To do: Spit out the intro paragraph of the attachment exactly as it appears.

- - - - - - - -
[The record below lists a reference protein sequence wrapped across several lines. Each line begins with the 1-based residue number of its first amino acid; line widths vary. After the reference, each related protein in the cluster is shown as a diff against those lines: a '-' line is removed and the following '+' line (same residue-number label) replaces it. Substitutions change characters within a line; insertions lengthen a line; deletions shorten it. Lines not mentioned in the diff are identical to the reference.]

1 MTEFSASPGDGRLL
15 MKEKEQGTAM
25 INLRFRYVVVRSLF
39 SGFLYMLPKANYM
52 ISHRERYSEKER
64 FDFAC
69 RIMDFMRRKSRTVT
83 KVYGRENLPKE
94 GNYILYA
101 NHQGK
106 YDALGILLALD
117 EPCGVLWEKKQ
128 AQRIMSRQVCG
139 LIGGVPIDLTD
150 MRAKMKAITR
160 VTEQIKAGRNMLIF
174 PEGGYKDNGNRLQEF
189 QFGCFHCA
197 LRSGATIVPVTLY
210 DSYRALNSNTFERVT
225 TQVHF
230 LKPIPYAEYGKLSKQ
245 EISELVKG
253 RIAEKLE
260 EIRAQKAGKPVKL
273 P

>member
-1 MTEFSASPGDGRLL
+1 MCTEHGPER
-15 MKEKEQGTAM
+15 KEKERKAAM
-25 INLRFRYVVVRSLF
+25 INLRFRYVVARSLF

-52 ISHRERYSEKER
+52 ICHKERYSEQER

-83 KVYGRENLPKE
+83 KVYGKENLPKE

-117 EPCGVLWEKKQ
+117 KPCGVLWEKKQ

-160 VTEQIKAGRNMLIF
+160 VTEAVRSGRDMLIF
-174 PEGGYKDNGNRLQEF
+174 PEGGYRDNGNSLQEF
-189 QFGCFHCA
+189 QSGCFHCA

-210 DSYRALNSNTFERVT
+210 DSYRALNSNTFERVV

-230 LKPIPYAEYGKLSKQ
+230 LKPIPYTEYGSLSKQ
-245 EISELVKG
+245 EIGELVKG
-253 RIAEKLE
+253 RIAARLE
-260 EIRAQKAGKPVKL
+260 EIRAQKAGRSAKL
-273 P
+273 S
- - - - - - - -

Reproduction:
[The record below lists a reference protein sequence wrapped across several lines. Each line begins with the 1-based residue number of its first amino acid; line widths vary. After the reference, each related protein in the cluster is shown as a diff against those lines: a '-' line is removed and the following '+' line (same residue-number label) replaces it. Substitutions change characters within a line; insertions lengthen a line; deletions shorten it. Lines not mentioned in the diff are identical to the reference.]